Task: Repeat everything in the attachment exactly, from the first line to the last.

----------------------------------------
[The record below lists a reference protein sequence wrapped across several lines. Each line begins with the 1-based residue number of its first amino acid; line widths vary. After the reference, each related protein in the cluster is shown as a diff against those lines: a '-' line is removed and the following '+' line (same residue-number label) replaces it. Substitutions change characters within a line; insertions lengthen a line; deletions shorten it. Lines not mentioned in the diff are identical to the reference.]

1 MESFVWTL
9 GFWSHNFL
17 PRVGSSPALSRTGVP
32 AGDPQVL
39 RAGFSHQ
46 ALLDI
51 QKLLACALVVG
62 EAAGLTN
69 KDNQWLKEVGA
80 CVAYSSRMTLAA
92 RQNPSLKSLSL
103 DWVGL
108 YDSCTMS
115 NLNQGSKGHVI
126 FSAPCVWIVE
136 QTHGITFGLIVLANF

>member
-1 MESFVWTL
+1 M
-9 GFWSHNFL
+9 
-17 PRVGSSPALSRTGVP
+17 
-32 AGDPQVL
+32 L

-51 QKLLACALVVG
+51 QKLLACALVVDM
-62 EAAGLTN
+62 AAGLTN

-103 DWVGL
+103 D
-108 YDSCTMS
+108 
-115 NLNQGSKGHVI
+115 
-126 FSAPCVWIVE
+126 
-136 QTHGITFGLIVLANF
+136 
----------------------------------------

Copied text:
[The record below lists a reference protein sequence wrapped across several lines. Each line begins with the 1-based residue number of its first amino acid; line widths vary. After the reference, each related protein in the cluster is shown as a diff against those lines: a '-' line is removed and the following '+' line (same residue-number label) replaces it. Substitutions change characters within a line; insertions lengthen a line; deletions shorten it. Lines not mentioned in the diff are identical to the reference.]

1 MESFVWTL
9 GFWSHNFL
17 PRVGSSPALSRTGVP
32 AGDPQVL
39 RAGFSHQ
46 ALLDI
51 QKLLACALVVG
62 EAAGLTN
69 KDNQWLKEVGA
80 CVAYSSRMTLAA
92 RQNPSLKSLSL
103 DWVGL
108 YDSCTMS
115 NLNQGSKGHVI
126 FSAPCVWIVE
136 QTHGITFGLIVLANF

>member
-1 MESFVWTL
+1 M
-9 GFWSHNFL
+9 
-17 PRVGSSPALSRTGVP
+17 
-32 AGDPQVL
+32 L

-51 QKLLACALVVG
+51 QKLLACALVVDM
-62 EAAGLTN
+62 AAGLTN

-103 DWVGL
+103 D
-108 YDSCTMS
+108 
-115 NLNQGSKGHVI
+115 
-126 FSAPCVWIVE
+126 
-136 QTHGITFGLIVLANF
+136 